Racism, Stress & Health

That there are Black-White inequalities in healthy aging is well-known. Compared to Whites, Blacks experience morbidity and mortality at earlier ages and show steeper age-related declines in health. Indeed, there are racial inequalities in health at nearly every stage in the life course and these inequalities have persisted as long as we have been documenting social group differences in health. However, despite our continual documentation of these inequalities, they persist and have even increased in some cases.

While there are many hypotheses regarding the causes of the persistent racial inequalities in health, structural racism is considered to be the fundamental cause, driving all other causes. With an emphasis on structural racism, we focus on the most powerful form of racism that maintains unequal access to social, economic, and political power based on racial group membership. Structural racism operates through societal institutions (i.e., institutional racism; e.g., employment, education, political, housing, health care) and does not require explicit intent on the part of institutional and societal actors to discriminate or treat people of different racial groups differently. Structural racism stands in contrast to much of the research on racism and health that focuses on interpersonal racism (composed of prejudice and discrimination) which contains notions of personal dislike or intention. Furthermore, structural racism operates through and is maintained by cultural racism, which centralizes the White racial frame, placing White (middle class) social mores and values as normative, and those of non-Whites as alternative. In the US, this White racial frame is characterized by the pervasive American creed and meritocratic hegemony and is juxtaposed against the insidious reality of political, social, and economic resources and barriers that are meted out by race. When members of non-White racial groups do not attain the American dream of upward mobility and material comfort, the race is stigmatized with negative stereotypes and the individuals that share the disadvantaged racial group status are burdened with this stigma, which has psychological implications even in the absence of personal discrimination. In sum, racism not only constrains Blacks through social, economic, and political mechanisms, but burdens Blacks with the stigmatizing stereotype of non-White, un-American normative values.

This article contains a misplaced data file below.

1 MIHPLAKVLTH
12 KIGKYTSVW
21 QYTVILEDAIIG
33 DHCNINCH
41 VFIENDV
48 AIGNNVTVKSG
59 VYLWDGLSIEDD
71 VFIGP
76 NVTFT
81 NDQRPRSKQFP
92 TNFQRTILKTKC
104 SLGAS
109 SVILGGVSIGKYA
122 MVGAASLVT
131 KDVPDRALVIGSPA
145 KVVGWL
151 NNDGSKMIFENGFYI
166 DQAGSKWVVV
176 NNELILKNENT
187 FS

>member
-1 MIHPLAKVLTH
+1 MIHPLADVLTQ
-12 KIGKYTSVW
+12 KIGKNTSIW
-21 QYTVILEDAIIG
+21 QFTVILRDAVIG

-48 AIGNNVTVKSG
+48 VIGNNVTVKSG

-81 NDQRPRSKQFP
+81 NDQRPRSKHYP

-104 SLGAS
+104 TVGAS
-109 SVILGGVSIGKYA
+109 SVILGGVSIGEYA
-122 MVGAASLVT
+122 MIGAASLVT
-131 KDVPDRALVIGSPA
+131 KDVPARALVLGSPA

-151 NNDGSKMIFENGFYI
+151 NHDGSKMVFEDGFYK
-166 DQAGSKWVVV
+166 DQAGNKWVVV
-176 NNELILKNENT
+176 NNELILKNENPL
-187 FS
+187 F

We examine the social and biological mechanisms that link the social, economic, and psychological consequences of structural racism to racial health inequalities over the life course. Examples of our work in the literature and in progress include clarifying critical periods in adulthood when economic strain result in poor health and examining the role of racism-related vigilance - and anticipatory stress burden of racism - in the health of Black Americans.


Research Assistant Professor, Survey Research Center, Institute for Social Research, University of Michigan

I am currently a Research Assistant Professor at the Survey Research Center of the Institute for Social Research at the University of Michigan, with an additional appointment in the Division of Nephrology in the Department of Internal Medicine. Both my pre- and post-doctoral training has emphasized interdisciplinary and transdisciplinary approaches to the study of health inequities, first at the Population Studies Center and then as a Robert Wood Johnson Foundation Health & Society Scholar, both at the University of Michigan.